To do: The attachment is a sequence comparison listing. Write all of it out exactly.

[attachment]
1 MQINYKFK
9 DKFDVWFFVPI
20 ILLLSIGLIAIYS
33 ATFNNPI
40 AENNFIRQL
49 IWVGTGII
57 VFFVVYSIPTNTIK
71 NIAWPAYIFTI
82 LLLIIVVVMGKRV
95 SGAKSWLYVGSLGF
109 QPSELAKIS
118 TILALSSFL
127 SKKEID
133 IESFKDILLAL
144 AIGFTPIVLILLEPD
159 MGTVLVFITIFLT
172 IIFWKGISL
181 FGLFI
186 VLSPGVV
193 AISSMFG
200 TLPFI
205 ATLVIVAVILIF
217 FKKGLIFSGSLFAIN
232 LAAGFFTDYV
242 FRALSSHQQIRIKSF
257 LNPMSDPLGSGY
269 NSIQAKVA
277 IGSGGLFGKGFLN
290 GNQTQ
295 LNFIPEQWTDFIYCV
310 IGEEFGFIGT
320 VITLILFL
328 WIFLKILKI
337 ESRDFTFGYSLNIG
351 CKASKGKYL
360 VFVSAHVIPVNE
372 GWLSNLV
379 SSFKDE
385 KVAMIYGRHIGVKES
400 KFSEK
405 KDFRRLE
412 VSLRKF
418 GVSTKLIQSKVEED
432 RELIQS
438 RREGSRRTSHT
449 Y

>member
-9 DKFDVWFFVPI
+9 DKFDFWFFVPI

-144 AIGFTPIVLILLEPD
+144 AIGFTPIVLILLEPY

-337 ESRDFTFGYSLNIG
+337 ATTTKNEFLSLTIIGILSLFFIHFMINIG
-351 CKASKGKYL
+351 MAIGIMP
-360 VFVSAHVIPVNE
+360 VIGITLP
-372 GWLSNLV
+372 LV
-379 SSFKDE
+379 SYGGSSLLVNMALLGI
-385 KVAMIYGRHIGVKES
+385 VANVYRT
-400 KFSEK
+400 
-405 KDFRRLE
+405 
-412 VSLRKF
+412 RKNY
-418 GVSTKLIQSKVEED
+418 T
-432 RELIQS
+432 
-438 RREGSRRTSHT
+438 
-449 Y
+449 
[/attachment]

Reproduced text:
1 MQINYKFK
9 DKFDVWFFVPI
20 ILLLSIGLIAIYS
33 ATFNNPI
40 AENNFIRQL
49 IWVGTGII
57 VFFVVYSIPTNTIK
71 NIAWPAYIFTI
82 LLLIIVVVMGKRV
95 SGAKSWLYVGSLGF
109 QPSELAKIS
118 TILALSSFL
127 SKKEID
133 IESFKDILLAL
144 AIGFTPIVLILLEPD
159 MGTVLVFITIFLT
172 IIFWKGISL
181 FGLFI
186 VLSPGVV
193 AISSMFG
200 TLPFI
205 ATLVIVAVILIF
217 FKKGLIFSGSLFAIN
232 LAAGFFTDYV
242 FRALSSHQQIRIKSF
257 LNPMSDPLGSGY
269 NSIQAKVA
277 IGSGGLFGKGFLN
290 GNQTQ
295 LNFIPEQWTDFIYCV
310 IGEEFGFIGT
320 VITLILFL
328 WIFLKILKI
337 ESRDFTFGYSLNIG
351 CKASKGKYL
360 VFVSAHVIPVNE
372 GWLSNLV
379 SSFKDE
385 KVAMIYGRHIGVKES
400 KFSEK
405 KDFRRLE
412 VSLRKF
418 GVSTKLIQSKVEED
432 RELIQS
438 RREGSRRTSHT
449 Y

>member
-9 DKFDVWFFVPI
+9 DKFDFWFFVPI

-144 AIGFTPIVLILLEPD
+144 AIGFTPIVLILLEPY

-337 ESRDFTFGYSLNIG
+337 ATTTKNEFLSLTIIGILSLFFIHFMINIG
-351 CKASKGKYL
+351 MAIGIMP
-360 VFVSAHVIPVNE
+360 VIGITLP
-372 GWLSNLV
+372 LV
-379 SSFKDE
+379 SYGGSSLLVNMALLGI
-385 KVAMIYGRHIGVKES
+385 VANVYRT
-400 KFSEK
+400 
-405 KDFRRLE
+405 
-412 VSLRKF
+412 RKNY
-418 GVSTKLIQSKVEED
+418 T
-432 RELIQS
+432 
-438 RREGSRRTSHT
+438 
-449 Y
+449 